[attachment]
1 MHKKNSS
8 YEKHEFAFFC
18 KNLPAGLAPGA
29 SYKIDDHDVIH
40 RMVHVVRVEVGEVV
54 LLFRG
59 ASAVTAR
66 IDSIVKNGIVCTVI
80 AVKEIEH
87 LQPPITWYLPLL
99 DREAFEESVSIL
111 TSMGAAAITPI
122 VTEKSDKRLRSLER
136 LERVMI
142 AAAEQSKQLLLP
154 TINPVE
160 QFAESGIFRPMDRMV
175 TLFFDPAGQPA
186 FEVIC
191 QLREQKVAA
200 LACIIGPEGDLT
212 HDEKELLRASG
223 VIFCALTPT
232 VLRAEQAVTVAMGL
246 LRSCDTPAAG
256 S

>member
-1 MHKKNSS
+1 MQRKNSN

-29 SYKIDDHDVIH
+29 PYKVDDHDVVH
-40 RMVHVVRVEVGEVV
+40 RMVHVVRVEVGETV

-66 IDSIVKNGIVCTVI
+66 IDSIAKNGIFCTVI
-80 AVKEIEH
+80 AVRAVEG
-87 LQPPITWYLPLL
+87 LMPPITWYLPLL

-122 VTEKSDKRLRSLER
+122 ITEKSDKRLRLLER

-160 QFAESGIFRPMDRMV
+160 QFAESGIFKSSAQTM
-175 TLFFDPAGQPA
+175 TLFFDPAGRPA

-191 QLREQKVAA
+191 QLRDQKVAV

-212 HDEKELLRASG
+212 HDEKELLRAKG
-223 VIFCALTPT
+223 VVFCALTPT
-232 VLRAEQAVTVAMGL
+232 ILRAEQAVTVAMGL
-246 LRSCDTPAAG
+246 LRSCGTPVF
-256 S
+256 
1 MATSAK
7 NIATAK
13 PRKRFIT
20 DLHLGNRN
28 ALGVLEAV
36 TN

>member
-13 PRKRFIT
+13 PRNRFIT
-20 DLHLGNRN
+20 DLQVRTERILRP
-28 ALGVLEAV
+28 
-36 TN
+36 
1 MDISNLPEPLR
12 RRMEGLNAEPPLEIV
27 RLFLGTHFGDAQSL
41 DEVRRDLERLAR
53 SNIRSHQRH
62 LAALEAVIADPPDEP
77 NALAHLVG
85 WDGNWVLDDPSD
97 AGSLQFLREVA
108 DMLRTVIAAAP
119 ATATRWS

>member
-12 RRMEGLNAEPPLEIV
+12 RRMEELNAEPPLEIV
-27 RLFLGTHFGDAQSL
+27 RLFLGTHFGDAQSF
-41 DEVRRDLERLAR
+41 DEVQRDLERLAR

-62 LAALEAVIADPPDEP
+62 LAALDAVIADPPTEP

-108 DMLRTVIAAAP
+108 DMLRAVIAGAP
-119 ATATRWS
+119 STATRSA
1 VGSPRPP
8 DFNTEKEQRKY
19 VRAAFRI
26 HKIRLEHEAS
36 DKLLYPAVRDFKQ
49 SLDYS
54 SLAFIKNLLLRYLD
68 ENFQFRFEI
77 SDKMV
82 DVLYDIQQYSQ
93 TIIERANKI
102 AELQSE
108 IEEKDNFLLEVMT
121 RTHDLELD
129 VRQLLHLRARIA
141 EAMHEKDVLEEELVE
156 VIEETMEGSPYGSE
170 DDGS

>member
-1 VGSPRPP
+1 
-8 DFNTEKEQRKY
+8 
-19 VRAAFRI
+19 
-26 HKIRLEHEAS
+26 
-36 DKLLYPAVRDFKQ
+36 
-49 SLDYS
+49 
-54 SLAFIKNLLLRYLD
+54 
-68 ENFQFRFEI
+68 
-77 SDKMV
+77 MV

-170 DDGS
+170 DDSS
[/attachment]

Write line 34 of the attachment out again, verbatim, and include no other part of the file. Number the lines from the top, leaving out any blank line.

-66 IDSIVKNGIVCTVI